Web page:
By taking small moments during the day to do ‘Serve and Return’, you build up the foundation for children’s learning, behaviour and health – and their skills for facing challenges.
This how-to video breaks down serve and return into 5 simple steps and features adults and young children doing each step together.
- Notice the serve and share the child’s focus and attention.
Is the child looking or pointing at something? Making a sound or making a face? Moving their arms or legs? That’s a serve. The key is to pay attention to what the child is focussed on. Why? By noticing the serves you’ll learn a lot about a child’s abilities, interests and needs. You’ll encourage them to explore and strengthen the bonds between you.
- Return the serve by supporting and encouraging.
Play with the child and acknowledge them. You can make sounds, smile and nod. To let them know you’ve noticed the same thing. Pick up the object he’s looking or pointing at and give it to him. Why? Supporting and encouraging rewards a child’s interests and curiosity NOT getting a return is stressful for the child. When you return the child knows that their thoughts and feelings are being heard and understood.
- Give it a name!
By naming what a child is seeing, doing or feeling, you make important language connections in the brain, even before they can talk or understand your words. Why? When you name things, you help kids understand the world around them and to know what to expect. Naming gives them the words to use.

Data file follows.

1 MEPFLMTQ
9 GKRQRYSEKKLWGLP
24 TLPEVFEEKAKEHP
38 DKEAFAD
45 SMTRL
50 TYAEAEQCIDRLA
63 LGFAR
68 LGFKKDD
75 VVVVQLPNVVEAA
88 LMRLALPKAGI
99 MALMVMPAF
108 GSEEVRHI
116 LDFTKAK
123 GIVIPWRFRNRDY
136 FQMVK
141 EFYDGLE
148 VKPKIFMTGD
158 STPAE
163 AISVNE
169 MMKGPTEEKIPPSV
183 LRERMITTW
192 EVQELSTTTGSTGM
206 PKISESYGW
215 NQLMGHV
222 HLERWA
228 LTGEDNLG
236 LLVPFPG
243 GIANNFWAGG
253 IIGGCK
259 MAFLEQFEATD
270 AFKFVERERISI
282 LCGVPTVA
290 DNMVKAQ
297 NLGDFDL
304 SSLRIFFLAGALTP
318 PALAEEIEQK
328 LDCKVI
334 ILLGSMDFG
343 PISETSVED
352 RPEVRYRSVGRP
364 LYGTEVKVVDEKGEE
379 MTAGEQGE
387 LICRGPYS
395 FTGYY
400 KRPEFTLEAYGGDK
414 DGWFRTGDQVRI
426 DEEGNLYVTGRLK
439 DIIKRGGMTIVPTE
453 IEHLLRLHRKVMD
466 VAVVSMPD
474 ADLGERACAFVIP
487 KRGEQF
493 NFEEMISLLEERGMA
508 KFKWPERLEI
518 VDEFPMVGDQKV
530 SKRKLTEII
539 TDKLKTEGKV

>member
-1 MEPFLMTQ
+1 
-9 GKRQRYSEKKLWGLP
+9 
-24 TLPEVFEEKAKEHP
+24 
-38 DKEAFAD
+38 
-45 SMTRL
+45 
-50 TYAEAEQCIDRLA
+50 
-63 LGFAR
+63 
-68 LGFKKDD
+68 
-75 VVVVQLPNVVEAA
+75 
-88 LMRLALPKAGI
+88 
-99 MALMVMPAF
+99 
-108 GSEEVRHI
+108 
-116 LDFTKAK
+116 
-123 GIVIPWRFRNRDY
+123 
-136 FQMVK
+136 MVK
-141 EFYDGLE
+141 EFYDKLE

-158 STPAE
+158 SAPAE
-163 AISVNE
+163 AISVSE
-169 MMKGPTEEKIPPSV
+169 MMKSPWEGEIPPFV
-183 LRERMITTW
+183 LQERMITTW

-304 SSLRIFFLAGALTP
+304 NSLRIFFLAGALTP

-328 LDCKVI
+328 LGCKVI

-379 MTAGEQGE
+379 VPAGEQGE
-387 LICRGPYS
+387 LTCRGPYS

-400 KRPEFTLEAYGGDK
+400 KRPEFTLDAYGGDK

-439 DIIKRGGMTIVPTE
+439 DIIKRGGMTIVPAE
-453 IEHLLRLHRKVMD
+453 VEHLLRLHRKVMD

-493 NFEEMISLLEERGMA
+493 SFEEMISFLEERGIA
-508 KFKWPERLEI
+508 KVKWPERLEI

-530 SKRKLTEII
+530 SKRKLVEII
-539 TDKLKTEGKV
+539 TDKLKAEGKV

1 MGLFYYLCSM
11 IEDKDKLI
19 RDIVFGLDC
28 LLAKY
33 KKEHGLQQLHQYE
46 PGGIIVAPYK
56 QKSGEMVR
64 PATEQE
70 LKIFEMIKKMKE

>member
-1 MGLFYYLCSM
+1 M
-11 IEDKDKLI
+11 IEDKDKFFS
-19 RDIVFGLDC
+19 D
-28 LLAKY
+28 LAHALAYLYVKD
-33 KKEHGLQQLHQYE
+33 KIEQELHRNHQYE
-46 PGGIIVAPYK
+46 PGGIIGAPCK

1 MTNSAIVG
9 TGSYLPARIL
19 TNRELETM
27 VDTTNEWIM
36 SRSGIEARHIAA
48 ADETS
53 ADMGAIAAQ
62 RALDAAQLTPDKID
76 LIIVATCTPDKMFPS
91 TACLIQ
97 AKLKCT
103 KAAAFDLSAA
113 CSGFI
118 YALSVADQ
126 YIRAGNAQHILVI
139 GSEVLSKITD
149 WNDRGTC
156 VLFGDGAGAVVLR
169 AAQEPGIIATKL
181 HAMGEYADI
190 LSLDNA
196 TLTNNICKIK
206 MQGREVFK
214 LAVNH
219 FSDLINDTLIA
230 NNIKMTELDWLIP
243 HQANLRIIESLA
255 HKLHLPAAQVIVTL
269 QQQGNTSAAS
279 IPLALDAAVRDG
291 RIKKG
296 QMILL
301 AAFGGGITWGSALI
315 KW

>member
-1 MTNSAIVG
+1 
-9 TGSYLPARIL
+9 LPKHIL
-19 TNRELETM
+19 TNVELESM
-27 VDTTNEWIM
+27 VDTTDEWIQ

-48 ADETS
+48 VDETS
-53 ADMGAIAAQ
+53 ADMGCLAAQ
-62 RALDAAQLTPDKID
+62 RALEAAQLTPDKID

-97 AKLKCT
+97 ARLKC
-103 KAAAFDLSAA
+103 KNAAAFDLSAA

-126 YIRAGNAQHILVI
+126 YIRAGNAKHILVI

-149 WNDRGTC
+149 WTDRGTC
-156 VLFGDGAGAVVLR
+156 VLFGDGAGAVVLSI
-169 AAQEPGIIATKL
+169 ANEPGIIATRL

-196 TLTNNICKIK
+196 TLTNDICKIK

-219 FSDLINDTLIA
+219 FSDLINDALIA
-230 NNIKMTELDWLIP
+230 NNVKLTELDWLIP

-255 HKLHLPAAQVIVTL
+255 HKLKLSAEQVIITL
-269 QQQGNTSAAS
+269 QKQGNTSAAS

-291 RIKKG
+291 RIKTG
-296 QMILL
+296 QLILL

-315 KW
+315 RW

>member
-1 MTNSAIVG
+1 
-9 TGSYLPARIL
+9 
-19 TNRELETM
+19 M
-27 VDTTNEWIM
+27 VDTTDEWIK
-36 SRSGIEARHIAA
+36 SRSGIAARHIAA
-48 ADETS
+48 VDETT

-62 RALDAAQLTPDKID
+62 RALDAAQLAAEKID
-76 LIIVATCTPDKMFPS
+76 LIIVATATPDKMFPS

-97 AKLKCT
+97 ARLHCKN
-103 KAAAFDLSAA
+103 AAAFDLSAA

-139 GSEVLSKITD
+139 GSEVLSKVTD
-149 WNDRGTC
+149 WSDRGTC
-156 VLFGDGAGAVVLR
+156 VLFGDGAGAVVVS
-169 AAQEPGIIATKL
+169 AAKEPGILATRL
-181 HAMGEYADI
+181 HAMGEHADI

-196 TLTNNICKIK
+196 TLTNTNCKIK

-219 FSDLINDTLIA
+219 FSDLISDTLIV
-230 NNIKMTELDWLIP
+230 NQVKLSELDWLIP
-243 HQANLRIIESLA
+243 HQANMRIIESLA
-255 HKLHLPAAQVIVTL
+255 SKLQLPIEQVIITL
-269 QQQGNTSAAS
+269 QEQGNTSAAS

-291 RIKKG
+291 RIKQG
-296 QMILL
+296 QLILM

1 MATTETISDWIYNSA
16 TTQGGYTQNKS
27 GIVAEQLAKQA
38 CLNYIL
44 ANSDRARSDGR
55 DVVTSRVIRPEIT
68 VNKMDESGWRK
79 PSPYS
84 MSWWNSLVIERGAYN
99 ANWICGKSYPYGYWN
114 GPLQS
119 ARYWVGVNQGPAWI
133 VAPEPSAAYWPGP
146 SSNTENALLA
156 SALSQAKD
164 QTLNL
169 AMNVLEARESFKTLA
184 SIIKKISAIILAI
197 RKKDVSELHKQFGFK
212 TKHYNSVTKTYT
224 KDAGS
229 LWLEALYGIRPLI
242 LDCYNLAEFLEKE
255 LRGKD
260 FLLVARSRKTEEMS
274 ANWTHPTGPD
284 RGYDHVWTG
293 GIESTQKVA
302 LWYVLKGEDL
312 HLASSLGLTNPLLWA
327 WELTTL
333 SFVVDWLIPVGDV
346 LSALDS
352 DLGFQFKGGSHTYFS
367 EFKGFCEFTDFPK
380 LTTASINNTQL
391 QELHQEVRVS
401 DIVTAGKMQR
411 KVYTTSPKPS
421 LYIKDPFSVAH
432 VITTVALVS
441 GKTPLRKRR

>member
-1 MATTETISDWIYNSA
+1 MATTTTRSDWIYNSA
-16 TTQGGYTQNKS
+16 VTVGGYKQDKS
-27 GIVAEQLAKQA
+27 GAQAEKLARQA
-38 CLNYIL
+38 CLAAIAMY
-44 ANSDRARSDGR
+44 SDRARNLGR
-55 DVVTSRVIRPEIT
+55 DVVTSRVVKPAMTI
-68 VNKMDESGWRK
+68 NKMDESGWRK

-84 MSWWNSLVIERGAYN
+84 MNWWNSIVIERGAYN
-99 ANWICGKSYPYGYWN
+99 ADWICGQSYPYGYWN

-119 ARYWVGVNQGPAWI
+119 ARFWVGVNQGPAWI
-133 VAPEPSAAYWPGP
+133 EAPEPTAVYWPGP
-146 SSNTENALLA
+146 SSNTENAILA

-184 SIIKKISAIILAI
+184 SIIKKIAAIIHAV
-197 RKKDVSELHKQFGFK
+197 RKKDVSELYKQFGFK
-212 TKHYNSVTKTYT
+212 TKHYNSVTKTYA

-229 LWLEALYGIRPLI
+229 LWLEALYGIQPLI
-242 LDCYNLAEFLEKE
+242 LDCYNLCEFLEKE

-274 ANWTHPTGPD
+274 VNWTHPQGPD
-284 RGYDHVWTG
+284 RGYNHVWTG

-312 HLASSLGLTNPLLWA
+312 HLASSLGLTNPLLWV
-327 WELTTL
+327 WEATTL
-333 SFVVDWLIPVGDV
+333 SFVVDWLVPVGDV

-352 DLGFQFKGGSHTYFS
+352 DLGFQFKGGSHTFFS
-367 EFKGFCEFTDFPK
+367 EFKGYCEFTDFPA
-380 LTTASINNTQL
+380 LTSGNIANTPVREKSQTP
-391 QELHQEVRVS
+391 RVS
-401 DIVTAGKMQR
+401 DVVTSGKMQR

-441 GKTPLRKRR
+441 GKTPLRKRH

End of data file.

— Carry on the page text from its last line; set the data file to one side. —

- Take turns…wait.
Keep the interaction going back and forth. Every time you return a serve, give the child a chance to respond. Taking turns can be quick or go on for many turns. Children need time to make their responses, especially when they’re learning so many things at once. Why? Taking turns helps kids learn self control and how to get along with others. By waiting, you give the child time to develop his ideas and build confidence and independence.
- Practice endings and beginnings.
Children signal when they are done or ready to move onto something else. They might let go of the toy, or turn to look at something else. When you share the child’s focus, you’ll notice when they are ready they are ready to end the activity and start something new. Why? When you find moments for a child to take the lead, you support them in exploring their world – and make more serve and return interactions possible.
Information from the Centre for the Developing Child Harvard University